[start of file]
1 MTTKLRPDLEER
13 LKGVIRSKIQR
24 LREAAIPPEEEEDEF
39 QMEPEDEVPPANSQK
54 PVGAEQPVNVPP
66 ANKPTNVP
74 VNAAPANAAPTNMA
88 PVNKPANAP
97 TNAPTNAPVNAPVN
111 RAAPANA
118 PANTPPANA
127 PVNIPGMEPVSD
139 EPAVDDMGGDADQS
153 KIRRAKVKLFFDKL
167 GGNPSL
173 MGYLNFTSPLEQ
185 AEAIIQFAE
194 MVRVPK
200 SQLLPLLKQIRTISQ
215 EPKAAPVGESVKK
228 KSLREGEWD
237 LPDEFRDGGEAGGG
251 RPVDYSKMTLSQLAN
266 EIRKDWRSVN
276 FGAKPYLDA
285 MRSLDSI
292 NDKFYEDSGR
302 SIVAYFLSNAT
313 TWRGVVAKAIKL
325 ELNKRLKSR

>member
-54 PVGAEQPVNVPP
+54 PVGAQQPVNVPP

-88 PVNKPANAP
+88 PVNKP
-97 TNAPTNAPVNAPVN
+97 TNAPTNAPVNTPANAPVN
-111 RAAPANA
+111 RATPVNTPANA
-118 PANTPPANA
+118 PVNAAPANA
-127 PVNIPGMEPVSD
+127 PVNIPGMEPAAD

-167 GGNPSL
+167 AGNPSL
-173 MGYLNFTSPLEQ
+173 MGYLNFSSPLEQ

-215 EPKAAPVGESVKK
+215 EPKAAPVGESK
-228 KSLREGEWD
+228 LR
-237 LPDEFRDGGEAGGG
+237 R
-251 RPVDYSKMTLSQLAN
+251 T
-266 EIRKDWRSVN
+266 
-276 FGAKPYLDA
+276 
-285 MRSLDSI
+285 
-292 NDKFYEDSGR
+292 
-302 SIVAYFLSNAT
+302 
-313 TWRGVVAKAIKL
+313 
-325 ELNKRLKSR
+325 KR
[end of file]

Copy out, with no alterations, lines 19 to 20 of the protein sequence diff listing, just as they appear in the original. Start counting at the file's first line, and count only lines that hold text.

200 SQLLPLLKQIRTISQ
215 EPKAAPVGESVKK